Concord Officially Calls Off Bid for Hipgnosis Songs Fund

Concord confirmed on Thursday it will no longer proceed with its $1.51 billion offer to buy Hipgnosis Songs Fund, giving rival bidder Blackstone a now unimpeded path to acquire the Merck Mercuriadis-founded company and its catalogs of the Red Hot Chili Peppers, Journey, Neil Young and others.

The filing with the London Stock Exchange, which stated that Concord has been released from the terms of its bid, was expected after the Nashville-based music company said it would not raise its offer to compete with Blackstone’s $1.57 billion bid announced on April 29.

Nonetheless, it means the $1-trillion global asset manager Blackstone is poised to take over the groundbreaking publicly traded Hipgnosis fund, adding it to a growing portfolio of music companies that includes music rights organization SESAC, MNRK Music Group, and two other entities under the Hipgnosis name.

Concord and the board of Hipgnosis Songs Fund (HSF) surprised Blackstone and the broader market on April 18 with a $1.4 billion takeover bid, which the HSF board endorsed. While Blackstone initially scrambled, first floating a bid to acquire HSF for $1.24 a share which Concord topped a few days later bidding $1.25 per share.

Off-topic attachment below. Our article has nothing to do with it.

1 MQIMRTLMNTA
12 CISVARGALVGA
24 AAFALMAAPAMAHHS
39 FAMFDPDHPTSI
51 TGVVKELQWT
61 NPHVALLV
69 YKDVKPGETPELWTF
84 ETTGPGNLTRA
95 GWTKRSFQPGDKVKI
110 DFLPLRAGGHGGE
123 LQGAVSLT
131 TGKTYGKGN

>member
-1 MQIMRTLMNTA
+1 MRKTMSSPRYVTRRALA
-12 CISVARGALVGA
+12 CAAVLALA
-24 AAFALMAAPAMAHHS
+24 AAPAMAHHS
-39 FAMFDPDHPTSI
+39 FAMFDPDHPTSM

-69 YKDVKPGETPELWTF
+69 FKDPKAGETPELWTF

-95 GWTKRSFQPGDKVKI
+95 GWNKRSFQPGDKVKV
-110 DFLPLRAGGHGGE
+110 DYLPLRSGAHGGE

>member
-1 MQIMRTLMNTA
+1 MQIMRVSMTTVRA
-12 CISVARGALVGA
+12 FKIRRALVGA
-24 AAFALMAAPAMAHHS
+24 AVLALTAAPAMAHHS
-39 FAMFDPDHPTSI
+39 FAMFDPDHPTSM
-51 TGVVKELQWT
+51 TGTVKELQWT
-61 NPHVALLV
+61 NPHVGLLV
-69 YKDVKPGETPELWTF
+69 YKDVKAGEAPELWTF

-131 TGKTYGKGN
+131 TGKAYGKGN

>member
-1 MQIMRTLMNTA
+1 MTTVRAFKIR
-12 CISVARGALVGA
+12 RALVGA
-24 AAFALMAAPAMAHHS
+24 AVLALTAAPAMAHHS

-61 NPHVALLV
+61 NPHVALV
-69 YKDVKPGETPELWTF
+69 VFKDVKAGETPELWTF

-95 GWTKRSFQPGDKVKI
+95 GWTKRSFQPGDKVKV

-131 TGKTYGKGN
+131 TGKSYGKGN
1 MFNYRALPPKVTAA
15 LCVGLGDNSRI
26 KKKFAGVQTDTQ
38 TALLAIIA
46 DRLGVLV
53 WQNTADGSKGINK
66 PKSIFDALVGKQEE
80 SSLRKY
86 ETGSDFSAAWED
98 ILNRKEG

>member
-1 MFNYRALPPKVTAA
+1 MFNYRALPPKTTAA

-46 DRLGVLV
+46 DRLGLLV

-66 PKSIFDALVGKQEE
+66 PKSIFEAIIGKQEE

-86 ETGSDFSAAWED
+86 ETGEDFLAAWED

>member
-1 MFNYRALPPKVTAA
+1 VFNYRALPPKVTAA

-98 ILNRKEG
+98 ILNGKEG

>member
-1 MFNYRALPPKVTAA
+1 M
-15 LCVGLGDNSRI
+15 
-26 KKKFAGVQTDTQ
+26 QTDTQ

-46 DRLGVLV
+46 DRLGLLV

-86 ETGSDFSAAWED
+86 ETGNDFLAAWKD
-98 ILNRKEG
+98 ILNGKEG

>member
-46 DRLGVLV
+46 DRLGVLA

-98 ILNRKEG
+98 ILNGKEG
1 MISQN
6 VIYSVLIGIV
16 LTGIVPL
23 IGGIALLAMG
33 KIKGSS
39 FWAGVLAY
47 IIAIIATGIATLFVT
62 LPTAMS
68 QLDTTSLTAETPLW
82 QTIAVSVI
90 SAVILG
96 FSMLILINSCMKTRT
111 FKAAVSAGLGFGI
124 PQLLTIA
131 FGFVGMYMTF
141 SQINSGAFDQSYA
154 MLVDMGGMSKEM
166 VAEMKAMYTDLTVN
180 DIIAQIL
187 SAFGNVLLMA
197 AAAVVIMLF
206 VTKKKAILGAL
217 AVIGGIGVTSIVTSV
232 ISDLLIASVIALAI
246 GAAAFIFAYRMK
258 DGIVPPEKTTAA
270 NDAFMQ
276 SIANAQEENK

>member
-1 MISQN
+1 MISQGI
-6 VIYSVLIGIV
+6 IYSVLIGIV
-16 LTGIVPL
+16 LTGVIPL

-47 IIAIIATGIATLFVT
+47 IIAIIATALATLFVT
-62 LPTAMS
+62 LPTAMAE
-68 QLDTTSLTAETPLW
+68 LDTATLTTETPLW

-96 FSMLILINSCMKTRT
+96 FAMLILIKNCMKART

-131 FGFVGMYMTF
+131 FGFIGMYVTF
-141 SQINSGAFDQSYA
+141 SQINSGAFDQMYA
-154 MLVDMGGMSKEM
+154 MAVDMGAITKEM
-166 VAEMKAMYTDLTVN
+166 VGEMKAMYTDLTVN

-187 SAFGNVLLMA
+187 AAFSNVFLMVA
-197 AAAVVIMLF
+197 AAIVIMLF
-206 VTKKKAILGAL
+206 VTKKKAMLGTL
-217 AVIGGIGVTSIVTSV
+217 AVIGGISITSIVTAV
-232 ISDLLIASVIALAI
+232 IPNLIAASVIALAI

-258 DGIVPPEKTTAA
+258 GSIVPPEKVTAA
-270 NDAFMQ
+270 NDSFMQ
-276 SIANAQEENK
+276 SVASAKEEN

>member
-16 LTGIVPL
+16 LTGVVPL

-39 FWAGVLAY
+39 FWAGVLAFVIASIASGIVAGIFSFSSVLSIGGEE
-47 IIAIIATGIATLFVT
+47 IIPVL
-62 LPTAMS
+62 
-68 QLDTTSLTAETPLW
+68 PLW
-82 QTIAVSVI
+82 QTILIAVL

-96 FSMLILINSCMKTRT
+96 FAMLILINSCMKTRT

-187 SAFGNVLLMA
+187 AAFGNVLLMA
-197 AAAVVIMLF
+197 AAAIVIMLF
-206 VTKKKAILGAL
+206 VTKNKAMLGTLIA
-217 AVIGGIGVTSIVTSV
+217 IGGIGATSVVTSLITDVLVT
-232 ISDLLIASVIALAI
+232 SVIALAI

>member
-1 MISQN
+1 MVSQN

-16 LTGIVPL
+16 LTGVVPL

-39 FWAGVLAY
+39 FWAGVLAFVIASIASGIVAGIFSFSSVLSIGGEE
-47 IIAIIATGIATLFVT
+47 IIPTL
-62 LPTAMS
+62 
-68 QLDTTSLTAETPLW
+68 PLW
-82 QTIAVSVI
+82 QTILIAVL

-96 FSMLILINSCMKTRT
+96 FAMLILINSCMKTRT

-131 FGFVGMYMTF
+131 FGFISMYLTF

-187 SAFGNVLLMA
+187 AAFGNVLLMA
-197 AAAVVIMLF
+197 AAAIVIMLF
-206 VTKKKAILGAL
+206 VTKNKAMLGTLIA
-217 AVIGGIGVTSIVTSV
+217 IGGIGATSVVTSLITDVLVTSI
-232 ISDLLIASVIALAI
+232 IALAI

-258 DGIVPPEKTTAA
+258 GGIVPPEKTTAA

But Blackstone not only won the support of HSF’s board of directors with its latest $1.30-per-share bid, the investment giant always had the upper hand due to an option to match or outbid any HSF takeover offer. Blackstone owns a majority stake in Hipgnosis Song Management (HSM), HSF’s investment advisor. In an agreement dating back to HSF’s 2018 initial public offering, it was stipulated that the investment advisor could match or beat any takeover bid for HSF — an option that was meant to give artists confidence their catalogs would not be resold.

Blackstone also owns a private investment fund called Hipgnosis Songs Capital. The investment advisor Hipgnosis Song Management advises both that private fund and the public HSF.

Hipgnosis Songs Fund investors will vote on the takeover bid at an upcoming meeting. At least 75% of shares are required to be voted in favor of the deal for it to be adopted.

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